The Quintessential Rebel

This essay has a total of 964 words and 4 pages.

The Quintessential Rebel


The Quintessential Rebel



In Allan Sillitoe's The Loneliness of a Long Distance Runner, we are introduced to Smith,
a man with his own standards, beliefs, values, and battles. As we are taken through the
story of a period of his live, we come to understand what Smith really stands for. He is a
diehard rebel that is destined to always stick to his beliefs, and is willing to sacrifice
all in a battle against his greatest enemy and opressor, society.


Throughout the book Smith gives us a chance to get to know him. He willingly shares his
thoughts with the reader, and often times his thoughts develop as he is telling his story
giving us an up-close look at the inner workings of Smith's mind and personality. Smith
belongs to a group of people he calls the Out-Laws. It is the underprivileged lower class
poor street criminals. Crime runs in Smith's family, and being born into poverty he nether
sees, nor is even willing to contemplate a life without crime. At a point he hints on
having some communist views, and perhaps suggests that his father had communist friends,
if he wasn't one himself. Fatally inflicted by cancer, Smith's father died a painful
death. We later find out that it was Smith who found his father breathless in a pool of
his own blood, and to this day has a great deal of respect for him. The first time Smith's
family gets a taste of a financially comfortable life is when the factory his father
worked in gave them a lump of cash upon his father's death. "…a wad of crisp blue-back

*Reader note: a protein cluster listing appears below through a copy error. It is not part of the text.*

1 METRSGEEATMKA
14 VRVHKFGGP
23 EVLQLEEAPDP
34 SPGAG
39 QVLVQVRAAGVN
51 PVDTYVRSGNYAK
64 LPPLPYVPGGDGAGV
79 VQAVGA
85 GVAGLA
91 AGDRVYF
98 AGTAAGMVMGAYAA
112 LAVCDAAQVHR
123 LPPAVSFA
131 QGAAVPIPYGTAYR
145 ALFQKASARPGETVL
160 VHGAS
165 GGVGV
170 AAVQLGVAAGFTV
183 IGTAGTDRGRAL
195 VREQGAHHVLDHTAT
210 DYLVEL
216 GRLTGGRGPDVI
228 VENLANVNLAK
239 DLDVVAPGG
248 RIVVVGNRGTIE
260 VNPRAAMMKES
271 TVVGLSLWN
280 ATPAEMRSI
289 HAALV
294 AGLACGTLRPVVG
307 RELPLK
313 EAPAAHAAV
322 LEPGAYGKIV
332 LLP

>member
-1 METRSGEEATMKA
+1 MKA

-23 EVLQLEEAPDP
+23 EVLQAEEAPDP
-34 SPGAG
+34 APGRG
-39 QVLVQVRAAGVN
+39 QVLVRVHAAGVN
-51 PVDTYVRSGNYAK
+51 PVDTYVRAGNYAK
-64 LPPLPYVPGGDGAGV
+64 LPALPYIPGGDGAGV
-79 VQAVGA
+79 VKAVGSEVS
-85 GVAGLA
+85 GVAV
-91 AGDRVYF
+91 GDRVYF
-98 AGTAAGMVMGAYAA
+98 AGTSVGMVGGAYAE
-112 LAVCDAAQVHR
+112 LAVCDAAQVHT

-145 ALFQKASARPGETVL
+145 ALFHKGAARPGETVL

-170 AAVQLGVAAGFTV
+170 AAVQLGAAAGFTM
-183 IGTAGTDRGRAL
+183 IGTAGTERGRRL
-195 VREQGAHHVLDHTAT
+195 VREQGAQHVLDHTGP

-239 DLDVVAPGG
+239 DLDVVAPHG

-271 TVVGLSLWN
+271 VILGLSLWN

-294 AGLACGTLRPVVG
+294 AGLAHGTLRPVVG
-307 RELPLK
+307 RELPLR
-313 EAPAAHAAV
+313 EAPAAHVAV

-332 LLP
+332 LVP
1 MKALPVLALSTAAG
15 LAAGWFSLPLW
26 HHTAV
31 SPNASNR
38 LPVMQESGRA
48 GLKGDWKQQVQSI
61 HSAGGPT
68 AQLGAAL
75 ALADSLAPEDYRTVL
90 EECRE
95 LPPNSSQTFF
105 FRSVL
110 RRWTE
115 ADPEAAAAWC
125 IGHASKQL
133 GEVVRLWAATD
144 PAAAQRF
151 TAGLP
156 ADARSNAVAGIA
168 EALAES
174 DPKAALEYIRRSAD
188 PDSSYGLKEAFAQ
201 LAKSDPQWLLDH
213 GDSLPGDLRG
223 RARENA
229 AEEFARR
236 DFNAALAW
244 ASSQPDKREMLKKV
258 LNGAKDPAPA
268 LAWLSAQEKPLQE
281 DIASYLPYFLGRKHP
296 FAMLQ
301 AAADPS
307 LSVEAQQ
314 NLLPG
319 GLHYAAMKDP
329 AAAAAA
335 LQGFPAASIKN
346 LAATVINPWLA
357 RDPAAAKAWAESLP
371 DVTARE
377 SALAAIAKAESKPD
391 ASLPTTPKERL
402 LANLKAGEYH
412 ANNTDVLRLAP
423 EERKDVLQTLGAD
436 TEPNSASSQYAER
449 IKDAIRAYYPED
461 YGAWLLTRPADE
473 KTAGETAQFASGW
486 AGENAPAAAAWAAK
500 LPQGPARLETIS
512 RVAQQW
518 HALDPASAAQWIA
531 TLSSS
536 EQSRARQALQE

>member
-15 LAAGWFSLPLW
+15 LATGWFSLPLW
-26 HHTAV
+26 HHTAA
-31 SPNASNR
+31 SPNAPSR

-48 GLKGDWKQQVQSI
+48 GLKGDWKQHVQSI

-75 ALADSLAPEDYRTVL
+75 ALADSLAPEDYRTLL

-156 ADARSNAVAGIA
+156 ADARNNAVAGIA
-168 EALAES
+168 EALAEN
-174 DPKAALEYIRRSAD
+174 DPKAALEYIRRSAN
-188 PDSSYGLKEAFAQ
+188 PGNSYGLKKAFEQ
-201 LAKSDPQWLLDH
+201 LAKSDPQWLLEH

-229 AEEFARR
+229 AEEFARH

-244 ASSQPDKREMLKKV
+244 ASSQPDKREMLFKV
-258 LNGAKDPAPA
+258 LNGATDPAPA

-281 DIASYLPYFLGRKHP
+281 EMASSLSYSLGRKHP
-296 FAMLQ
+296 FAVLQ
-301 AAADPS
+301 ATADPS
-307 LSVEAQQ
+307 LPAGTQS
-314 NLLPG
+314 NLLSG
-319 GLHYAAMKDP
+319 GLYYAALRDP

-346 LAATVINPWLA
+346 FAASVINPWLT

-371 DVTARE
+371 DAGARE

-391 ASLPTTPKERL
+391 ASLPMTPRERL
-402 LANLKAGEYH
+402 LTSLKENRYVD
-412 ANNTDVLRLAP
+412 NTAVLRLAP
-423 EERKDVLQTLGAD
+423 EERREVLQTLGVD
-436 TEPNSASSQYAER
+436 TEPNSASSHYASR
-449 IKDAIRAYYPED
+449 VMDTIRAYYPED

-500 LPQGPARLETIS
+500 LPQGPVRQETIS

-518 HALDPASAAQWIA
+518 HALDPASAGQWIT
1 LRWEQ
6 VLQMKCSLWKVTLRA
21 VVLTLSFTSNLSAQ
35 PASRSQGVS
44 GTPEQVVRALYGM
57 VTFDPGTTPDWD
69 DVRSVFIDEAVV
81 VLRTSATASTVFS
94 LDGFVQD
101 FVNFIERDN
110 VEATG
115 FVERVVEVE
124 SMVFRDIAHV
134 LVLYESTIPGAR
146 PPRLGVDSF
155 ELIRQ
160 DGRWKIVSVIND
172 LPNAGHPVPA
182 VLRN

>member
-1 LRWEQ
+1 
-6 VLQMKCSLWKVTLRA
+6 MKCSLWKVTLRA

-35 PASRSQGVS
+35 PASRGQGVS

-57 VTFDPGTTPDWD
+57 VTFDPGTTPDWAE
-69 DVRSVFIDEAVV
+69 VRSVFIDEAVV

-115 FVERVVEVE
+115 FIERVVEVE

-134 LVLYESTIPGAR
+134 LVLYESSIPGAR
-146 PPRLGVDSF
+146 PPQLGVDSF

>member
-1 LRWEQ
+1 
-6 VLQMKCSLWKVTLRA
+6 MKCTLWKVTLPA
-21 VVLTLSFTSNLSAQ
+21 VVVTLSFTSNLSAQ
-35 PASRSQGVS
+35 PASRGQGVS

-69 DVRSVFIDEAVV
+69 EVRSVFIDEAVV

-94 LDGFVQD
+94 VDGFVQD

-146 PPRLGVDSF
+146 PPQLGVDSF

fivers ain't a sight of good" (Sillitoe, 20) says Smith as the one break his family got
was only due to his father's death. Smith is not money hungry, he steels simply to get by.
He knows exactly where he stands in the world- in direct opposition of the In-laws, the
"pig-faced snotty-nosed dukes and ladies""(Sillitoe, 8). He realizes that he is a poor
nobody, a petty criminal, an outcast of society.


Smith by nature is a rebel. He puts himself and his fellow Out-laws in direct opposition
of the rest; for him it's "us versus them". As we are getting to know Smith, he is
spending his time in a Borstal after having been caught for a bakery robbery. He has no
regrets about doing what he did in the bakery shop, and has a big enough heart to be happy
for his accomplice, Mike for getting off. "I was glad though that Mike got away with it,
and I only hope he always will" ( Sillitoe, 23). He is without a doubt a good man. He
considers himself so but by his own standards. " I am honest, that I've never been
anything else but honest," (Sillitoe, 15). He is honest to himself and is true to who he
is and always be. Needless to say society does not view the thief as a good and honest
man, to which Smith is not in the least bit surprised. He knows that the two worlds, the
In-laws and the Out-laws, will never see eye to eye, and that is why is willing to rebel
the best he can. "It's war between me and them" (Sillitoe, 16), says Smith, firmly
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